Editor's Note — In response to recent national events, from the November election to storming of the U.S. Capitol building on Jan. 6, the co-leaders of the university's Anti-Racism Journey issued the following statement on Jan. 8. Learn more about the Anti-Racism Journey.
s we, the co-leaders of the University of Nebraska–Lincoln’s Anti-Racism Journey respond to the events at the Capitol this week, we begin in what may be for some an unusual manner, but for us, it is an important way to make clear that our words are heartfelt and grow out of a deeply human place. One of our co-leaders reflected on the moment in this way.
“I am a Nahko (mother) today who is mustering each and every bit of strength inside to care and be there for my sons. I took my baby son to the doctor yesterday for a routine checkup. He turns 12 in 24 days. The nurse checked his blood pressure which is common as we all know. She re-checked it as it seemed high. And, indeed, she told me that my 11-going-on- 12-year-old child has elevated blood pressure. As the nurse left the room to retrieve his doctor, I asked him what is stressing him. He stated quite plainly — the attack on the Capitol. I cannot even begin to muster one human sound to describe the heartbreak, righteous rage, sadness and resolve I experienced in that second of time. I share that to let you know that it isn’t about pity for me as his mom. It is about the future. Our future. The younger ones are watching our democracy right now and I feel quite accountable to them.”
The UNL Anti-Racism Journey co-leaders want to express our deep disquiet and outrage at the events that have unfolded across the country leading up to the November election, its aftermath, and particularly in the nation's capital on Jan. 6. These events remind us that the journey against racism and racial injustice requires continued vigilance, truth-telling and forthrightness given what is at stake here, the very foundation of our democracy. We remain unwavering in our commitment to racial justice and are deeply aware of the long-standing consequences, impact and intense harm that has been and continues to be caused by the lies that uphold white supremacy. We encourage every member of the UNL community to reflect on and recognize their own power and influence in striving for racial justice and take up this pressing responsibility seriously and completely. Furthermore, we hope that the assault upon the sacred space of the United States Capitol building can call forth a deeper understanding of other sacred spaces and communities of persons/groups of color that have histories of disruption and desecration. In other words, attacks upon civil rights and civility in the most elite of spaces and places should create bridges of empathy to the least elite and most vulnerable in our nation.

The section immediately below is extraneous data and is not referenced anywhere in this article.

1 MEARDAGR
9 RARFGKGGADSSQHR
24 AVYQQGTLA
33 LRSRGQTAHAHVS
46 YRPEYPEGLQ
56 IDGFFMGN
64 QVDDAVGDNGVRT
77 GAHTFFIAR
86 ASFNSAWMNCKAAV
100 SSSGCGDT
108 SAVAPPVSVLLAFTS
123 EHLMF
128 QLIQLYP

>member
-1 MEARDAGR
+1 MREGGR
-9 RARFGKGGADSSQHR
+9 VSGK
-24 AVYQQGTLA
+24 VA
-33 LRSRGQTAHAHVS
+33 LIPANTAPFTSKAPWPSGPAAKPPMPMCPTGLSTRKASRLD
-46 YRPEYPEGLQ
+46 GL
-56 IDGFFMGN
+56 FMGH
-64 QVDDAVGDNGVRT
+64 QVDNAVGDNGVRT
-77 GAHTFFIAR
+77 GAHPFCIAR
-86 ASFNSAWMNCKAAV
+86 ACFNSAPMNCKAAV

We believe that even the slightest hint of racism or racial supremacy has no space in the ideological spectrum of a modern democracy that is worthy of that name. We can assure you that as co-leaders we are resolved to move forward from these events to continue fighting the legacies, ongoing effects and structures that uphold white supremacy. We want to co-construct a racially just, robust pluralist democracy, not just for our sake, but for the sake of future generations of Americans.
UNL Anti-Racism Journey Co-Leaders
— Lory J. Dance, associate professor of sociology and ethnic studies
— Kwame Dawes, Chancellor's Professor of English, Glenna Luschei Editor of Prairie Schooner
— Anna W. Shavers, Cline Williams Professor of Citizenship Law, associate dean for diversity and inclusion, College of Law
— Kara Mitchell Viesca, associate professor of teaching, learning and teacher education
— Sergio C. Wals, associate professor of political science and ethnic studies
— Colette M. Yellow Robe, retention specialist, TRIO Programs